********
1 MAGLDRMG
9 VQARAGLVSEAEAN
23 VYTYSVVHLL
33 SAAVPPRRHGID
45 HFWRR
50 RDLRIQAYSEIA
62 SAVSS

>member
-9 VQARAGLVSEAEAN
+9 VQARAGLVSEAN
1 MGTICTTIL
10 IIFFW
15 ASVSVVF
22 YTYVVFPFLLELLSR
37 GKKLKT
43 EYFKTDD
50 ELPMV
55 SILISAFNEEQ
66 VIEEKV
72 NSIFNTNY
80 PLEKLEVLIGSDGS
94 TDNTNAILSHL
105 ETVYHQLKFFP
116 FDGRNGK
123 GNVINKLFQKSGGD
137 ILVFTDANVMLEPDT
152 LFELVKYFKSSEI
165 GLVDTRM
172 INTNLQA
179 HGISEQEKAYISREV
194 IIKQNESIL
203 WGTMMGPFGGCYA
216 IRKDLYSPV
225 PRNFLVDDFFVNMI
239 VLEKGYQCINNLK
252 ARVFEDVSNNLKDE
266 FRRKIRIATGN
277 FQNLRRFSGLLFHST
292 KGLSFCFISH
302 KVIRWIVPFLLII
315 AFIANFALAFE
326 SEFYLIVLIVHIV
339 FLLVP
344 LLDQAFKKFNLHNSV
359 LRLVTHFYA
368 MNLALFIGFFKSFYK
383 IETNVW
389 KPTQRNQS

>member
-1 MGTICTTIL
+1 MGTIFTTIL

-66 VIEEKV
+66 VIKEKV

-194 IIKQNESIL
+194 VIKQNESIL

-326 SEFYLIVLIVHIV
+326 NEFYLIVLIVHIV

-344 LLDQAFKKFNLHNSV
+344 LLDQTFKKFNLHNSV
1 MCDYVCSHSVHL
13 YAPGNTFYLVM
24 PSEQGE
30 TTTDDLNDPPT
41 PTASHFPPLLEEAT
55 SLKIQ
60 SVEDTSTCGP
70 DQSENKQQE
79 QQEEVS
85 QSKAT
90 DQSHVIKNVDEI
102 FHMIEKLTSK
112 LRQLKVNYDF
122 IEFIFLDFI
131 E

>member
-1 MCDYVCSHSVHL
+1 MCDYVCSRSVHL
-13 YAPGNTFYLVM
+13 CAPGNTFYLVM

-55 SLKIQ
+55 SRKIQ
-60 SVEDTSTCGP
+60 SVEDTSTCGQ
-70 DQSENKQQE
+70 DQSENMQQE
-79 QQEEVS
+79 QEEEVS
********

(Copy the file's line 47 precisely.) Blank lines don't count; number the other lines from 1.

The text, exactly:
383 IETNVW